Changing your lifestyle could be a big step toward diabetes prevention — and it's never too late to start. Consider these tips.

By Mayo Clinic Staff

When it comes to type 2 diabetes — the most common type of diabetes — prevention is very important. It's especially important to make diabetes prevention a priority if you're at increased risk of diabetes, such as if you're overweight or you have a family history of the disease or you have been diagnosed with prediabetes (also known as impaired fasting glucose).

Diabetes prevention is as basic as eating more healthfully, becoming more physically active and losing a few extra pounds. It's never too late to start. Making a few simple changes in your lifestyle now may help you avoid the serious health complications of diabetes in the future, such as nerve, kidney and heart damage. Consider these diabetes prevention tips from the American Diabetes Association.

There are many benefits to regular physical activity. Exercise can help you:

  • Lose weight
  • Lower your blood sugar
  • Boost your sensitivity to insulin — which helps keep your blood sugar within a normal range

Research shows that aerobic exercise and resistance training can help control diabetes. The greatest benefit comes from a fitness program that includes both.

Fiber may help you:

  • Reduce your risk of diabetes by improving your blood sugar control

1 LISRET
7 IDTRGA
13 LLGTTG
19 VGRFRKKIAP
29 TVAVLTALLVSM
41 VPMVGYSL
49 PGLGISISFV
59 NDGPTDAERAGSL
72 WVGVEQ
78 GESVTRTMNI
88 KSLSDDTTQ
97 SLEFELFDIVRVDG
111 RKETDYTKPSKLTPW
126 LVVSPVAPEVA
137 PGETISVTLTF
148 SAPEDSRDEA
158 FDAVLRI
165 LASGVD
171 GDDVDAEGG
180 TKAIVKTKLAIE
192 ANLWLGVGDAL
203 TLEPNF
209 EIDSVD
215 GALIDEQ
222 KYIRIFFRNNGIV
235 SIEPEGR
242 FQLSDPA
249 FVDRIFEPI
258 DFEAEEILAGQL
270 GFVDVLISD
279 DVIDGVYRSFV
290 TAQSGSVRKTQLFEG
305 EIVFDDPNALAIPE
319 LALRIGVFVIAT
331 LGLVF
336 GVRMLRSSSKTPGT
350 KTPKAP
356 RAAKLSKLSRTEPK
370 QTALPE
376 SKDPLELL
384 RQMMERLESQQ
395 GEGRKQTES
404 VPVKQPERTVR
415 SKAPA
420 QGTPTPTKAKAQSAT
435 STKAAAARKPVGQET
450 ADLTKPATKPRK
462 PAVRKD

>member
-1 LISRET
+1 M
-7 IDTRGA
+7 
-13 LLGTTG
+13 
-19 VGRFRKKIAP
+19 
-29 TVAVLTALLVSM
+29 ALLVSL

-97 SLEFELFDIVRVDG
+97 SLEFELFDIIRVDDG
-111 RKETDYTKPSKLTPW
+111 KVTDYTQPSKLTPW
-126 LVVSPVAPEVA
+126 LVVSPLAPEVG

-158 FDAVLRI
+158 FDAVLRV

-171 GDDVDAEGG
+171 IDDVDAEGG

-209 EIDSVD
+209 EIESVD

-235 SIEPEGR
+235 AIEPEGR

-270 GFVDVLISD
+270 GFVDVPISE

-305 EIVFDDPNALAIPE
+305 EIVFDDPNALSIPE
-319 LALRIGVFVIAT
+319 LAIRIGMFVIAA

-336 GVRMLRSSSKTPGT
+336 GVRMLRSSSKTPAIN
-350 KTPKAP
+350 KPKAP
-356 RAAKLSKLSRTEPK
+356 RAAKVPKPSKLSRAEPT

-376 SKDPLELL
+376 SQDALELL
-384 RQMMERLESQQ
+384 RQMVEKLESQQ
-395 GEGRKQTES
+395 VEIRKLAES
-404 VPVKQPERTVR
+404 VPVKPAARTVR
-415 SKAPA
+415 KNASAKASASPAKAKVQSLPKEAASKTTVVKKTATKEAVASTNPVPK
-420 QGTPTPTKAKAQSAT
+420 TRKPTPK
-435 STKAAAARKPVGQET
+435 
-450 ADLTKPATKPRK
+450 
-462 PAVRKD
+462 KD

• Lower your risk of heart disease
  • Promote weight loss by helping you feel full

Foods high in fiber include fruits, vegetables, beans, whole grains and nuts.

It's not clear why, but whole grains may reduce your risk of diabetes and help maintain blood sugar levels. Try to make at least half your grains whole grains.

Many foods made from whole grains come ready to eat, including various breads, pasta products and cereals. Look for the word "whole" on the package and among the first few items in the ingredient list.

If you're overweight, diabetes prevention may hinge on weight loss. Every pound you lose can improve your health, and you may be surprised by how much. Participants in one large study who lost a modest amount of weight — around 7 percent of initial body weight — and exercised regularly reduced the risk of developing diabetes by almost 60 percent.

Low-carb diets, the glycemic index diet or other fad diets may help you lose weight at first. But their effectiveness at preventing diabetes and their long-term effects aren't known. And by excluding or strictly limiting a particular food group, you may be giving up essential nutrients and often craving such foods. Instead, make variety and portion control part of your healthy-eating plan.

The American Diabetes Association recommends blood glucose screening if:

  • You're age 45 or older
  • You're an overweight adult of any age, with one or more additional risk factors for diabetes, such as a family history of diabetes, a personal history of prediabetes or an inactive lifestyle

After age 45, your doctor will likely recommend screening every three years.

Share your concerns about diabetes prevention with your doctor. He or she will appreciate your efforts to prevent diabetes and may offer additional suggestions based on your medical history or other factors.

March 15, 2019